The sleepless night hung in his mind like scratches in a film, full of jump-cuts: now and then different faces would flicker past in second-long glimpses.

The girl.

His friend.

The child.

And he himself, staring like a moron.

The landscape was flushed with fog, it could have been anywhere at all. The expensive pine doors of the kitchen cabinets looked tacky today. From the top of the year-old brown fridge, the mail-order porcelain cats smiled down at him. Chosen by the woman who had also made the flowery curtains and hung the rectangular pine lamp from ornate wrought-iron supports. The most recent change, however, was the overall mess and shabbiness. Grease stains, yellowing newspapers and empty food wrappers everywhere.

His own rubbish, his own loss of order. His own fault.

The vodka went down fine, but he didn’t feel like the last of the coffee. He snatched up the Merkel and the car keys and went out. The smoke from the chimney melted together with the sky. The mist licked at his face. The yard seemed to get narrower, the farm office was gently bobbing about. That was presumably because he had lain awake yet another night. And because of the three shots of alcohol.

The car windows were misted up, the headlights dull with dirt. He picked up a piece of clinker as big as a turnip from the grass.

You can still change your mind, he thought. You haven’t done anything at all. Go back to bed. But do the milking first. They’re making a right noise, moaning like they’re hurt.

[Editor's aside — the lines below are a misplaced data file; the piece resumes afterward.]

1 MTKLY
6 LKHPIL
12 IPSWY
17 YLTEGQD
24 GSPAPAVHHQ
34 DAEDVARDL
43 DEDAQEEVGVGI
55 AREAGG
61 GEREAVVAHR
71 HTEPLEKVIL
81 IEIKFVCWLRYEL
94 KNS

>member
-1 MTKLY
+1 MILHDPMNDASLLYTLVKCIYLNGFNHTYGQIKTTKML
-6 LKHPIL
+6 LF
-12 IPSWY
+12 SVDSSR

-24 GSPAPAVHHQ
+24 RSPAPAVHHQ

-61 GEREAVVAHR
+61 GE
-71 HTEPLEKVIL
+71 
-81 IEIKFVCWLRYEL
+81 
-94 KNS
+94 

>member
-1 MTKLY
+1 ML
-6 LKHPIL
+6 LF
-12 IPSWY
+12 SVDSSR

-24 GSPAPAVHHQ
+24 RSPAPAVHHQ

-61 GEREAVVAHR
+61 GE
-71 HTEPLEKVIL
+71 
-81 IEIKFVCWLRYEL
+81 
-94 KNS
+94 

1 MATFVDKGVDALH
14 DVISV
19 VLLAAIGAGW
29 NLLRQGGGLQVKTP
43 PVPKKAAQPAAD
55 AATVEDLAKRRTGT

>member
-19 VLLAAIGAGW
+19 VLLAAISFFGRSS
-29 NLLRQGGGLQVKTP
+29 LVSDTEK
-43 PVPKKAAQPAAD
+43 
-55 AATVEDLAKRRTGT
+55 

He took a couple of steps towards the red, sheet-metal structure framing the yard, dropped the rock. Turned back. The sound of animals was in his mind, it all was. The barn was empty these days. How could he have forgotten that?

It was easier to carry on now. A slightly smaller but similar blue rock was a better fit in his fist.

He managed to smash the lights on the finned Mercedes Benz without cutting himself at all. Even though the glass was thicker than he had expected. Kicked three times until his boot left an obvious dent in the grill. As if the accident he was about to report had really happened. As if it hadn’t happened on purpose.

Behind the wheel he took a couple of breaths of the car’s petrol smell. The sweetish stench made him feel like he was about to go on a job, no more than that. He switched the engine on. Above the patient rattle of the diesel the cows were still moaning inside his head. When anxiety failed to kick in, his body set the well-preserved vehicle in motion. It struck the young man that he felt good.